AbstractThis thesis aims to answer the question, “What physical process dominates theformation of plasma irregularities, capable of directly or indirectly causing GPS L1band scintillation, in polar cap plasma patches during magnetic storm conditions?.” A novel modelling technique utilising an ionospheric imaging algorithm is developed and used to elucidate the relative importance of the two most commonly discussed processes.These are the Gradient Drift Instability (GDI) and turbulence induced by electric field mapping to the ionosphere from the magnetosphere. The results show that in magnetic storm conditions, at times the GDI process is dominant, but that at other times turbulence may be as significant as the GDI in determining how the plasma within a polar cap patch behaves, possibly more so. This in turn suggests that further study of the turbulence process is necessary in order to fully understand how big a role it plays in causing GPS L1 band scintillation in the polar cap. The success of the modelling technique developed here shows the utility of ionospheric imaging as a tool for understanding physical problems of the ionosphere; efforts to improve it and to apply it in other contexts would be worthwhile.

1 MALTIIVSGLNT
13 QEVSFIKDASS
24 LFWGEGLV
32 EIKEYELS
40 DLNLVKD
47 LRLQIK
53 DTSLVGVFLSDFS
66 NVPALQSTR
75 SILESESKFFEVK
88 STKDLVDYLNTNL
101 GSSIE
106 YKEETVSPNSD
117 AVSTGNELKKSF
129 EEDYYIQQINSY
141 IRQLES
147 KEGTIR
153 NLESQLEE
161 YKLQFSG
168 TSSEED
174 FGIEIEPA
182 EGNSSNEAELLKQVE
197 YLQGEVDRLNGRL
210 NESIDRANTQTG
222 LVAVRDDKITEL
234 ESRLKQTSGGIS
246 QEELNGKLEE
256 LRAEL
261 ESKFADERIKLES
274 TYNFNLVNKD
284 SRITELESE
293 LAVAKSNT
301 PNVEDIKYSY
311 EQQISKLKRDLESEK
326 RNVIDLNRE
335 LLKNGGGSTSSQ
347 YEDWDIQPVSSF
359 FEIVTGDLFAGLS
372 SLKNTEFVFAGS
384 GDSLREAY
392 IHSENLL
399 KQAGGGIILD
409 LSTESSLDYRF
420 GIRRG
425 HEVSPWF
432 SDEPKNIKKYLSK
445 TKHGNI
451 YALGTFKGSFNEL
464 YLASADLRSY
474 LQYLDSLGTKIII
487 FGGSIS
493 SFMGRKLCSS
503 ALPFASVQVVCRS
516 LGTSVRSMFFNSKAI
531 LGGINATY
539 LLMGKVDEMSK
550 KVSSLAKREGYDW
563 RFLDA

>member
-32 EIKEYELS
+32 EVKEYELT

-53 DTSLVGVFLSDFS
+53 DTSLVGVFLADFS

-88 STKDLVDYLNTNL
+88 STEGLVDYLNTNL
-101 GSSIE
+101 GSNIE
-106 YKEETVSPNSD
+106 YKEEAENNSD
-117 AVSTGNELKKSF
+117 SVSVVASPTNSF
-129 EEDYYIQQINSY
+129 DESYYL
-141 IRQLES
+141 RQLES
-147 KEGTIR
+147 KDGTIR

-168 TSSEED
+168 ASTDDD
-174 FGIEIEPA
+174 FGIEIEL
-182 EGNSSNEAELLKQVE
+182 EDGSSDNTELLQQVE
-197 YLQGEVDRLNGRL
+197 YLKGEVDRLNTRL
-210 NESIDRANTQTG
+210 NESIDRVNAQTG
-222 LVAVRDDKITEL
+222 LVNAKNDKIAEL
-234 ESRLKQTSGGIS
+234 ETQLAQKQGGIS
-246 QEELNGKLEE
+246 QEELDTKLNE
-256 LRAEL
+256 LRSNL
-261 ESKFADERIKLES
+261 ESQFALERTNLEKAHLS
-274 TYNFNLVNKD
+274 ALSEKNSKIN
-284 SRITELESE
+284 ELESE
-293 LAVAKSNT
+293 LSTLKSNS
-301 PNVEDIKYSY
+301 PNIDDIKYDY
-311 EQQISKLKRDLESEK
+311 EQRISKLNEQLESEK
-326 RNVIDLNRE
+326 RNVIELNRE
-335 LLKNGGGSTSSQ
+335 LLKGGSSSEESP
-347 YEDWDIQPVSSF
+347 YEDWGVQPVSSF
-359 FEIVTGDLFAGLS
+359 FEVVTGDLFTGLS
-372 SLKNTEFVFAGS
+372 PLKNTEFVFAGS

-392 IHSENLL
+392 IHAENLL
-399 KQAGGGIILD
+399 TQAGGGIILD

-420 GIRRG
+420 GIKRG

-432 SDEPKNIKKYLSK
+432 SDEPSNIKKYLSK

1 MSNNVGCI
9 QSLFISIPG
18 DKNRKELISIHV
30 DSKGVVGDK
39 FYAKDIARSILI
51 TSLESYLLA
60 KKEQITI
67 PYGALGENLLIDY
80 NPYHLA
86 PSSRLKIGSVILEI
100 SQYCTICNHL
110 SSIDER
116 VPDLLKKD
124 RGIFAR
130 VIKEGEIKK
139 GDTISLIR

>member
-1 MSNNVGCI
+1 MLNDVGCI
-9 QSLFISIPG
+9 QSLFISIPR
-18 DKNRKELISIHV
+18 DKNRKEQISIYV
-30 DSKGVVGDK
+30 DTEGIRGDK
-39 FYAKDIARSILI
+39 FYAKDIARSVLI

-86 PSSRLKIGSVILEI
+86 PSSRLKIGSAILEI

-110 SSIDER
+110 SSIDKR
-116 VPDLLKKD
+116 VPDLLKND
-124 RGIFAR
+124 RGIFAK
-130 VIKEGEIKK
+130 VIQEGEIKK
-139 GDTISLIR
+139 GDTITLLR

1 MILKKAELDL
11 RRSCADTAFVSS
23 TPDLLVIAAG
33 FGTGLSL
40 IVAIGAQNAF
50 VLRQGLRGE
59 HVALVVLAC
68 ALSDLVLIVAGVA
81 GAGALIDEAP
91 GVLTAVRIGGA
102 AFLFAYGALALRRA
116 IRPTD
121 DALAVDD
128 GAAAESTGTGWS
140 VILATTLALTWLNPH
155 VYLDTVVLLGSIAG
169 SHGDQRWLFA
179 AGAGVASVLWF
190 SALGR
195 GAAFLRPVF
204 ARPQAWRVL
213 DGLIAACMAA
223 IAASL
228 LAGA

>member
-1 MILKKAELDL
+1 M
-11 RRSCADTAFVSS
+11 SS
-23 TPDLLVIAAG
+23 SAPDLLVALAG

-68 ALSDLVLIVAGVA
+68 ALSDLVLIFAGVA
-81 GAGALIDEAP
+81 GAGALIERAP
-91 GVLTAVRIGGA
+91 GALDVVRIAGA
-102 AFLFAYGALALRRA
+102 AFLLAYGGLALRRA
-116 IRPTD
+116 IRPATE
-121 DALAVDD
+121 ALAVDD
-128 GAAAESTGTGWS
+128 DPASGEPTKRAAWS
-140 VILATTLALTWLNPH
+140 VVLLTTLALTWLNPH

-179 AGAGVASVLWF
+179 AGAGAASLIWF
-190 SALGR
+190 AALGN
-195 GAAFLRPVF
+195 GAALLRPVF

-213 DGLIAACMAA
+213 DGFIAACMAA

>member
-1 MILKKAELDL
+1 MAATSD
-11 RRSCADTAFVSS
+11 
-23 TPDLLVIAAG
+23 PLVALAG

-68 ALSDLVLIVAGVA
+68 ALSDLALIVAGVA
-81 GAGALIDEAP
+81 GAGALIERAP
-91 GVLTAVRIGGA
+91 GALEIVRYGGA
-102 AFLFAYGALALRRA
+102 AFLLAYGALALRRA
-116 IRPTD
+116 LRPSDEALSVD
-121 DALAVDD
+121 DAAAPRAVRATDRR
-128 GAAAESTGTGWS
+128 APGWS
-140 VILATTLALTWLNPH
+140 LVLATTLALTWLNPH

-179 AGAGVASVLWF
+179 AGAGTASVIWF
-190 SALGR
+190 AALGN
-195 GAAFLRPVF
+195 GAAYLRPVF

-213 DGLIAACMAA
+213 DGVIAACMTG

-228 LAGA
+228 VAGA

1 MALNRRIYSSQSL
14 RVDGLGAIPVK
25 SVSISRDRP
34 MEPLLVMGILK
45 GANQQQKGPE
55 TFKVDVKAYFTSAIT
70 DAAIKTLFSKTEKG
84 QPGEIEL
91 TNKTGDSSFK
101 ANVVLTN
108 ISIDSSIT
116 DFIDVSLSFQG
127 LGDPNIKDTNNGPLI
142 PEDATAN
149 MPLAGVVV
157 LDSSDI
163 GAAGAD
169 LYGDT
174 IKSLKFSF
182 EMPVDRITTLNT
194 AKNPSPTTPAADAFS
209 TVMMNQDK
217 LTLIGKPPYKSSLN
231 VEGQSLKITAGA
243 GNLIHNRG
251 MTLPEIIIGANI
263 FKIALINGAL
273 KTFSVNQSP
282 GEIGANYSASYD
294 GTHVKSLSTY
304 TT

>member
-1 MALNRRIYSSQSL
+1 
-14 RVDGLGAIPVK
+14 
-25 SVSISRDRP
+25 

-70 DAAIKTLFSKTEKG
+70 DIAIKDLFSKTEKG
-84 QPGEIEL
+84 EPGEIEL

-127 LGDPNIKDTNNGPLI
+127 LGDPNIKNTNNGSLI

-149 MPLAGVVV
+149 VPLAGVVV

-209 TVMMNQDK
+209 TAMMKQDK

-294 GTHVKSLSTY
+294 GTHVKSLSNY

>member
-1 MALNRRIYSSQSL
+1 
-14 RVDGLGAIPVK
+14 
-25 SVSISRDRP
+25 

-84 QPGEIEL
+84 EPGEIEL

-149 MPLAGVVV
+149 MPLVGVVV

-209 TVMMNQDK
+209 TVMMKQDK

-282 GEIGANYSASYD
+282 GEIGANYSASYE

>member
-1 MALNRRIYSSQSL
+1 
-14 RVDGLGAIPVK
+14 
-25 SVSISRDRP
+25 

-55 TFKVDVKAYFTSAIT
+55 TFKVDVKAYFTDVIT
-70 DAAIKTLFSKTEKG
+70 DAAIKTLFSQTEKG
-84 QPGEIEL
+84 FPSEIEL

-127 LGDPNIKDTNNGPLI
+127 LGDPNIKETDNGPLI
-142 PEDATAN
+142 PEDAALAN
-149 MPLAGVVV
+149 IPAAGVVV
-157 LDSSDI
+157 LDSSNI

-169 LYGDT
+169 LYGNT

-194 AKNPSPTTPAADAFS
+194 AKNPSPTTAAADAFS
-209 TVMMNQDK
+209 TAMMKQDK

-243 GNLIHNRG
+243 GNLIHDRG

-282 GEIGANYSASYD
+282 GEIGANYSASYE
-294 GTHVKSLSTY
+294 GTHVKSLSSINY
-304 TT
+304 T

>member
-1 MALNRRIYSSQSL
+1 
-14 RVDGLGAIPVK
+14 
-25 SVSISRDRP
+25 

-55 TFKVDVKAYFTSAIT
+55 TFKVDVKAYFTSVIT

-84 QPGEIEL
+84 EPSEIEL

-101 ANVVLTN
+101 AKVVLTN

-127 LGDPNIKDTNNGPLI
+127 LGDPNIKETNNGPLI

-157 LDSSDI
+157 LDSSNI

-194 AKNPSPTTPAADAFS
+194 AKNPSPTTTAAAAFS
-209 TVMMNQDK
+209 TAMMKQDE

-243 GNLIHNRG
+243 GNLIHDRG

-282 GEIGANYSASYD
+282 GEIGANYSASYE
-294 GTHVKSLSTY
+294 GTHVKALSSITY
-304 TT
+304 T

|Date of Award||25 Nov 2009|
|Supervisor||Ivan Astin (Supervisor) & Cathryn Mitchell (Supervisor)|
Investigating Ionospheric Scintillation Mechanisms via Theory and Experimentation
Burston, R. (Author). 25 Nov 2009
Student thesis: Doctoral Thesis › PhD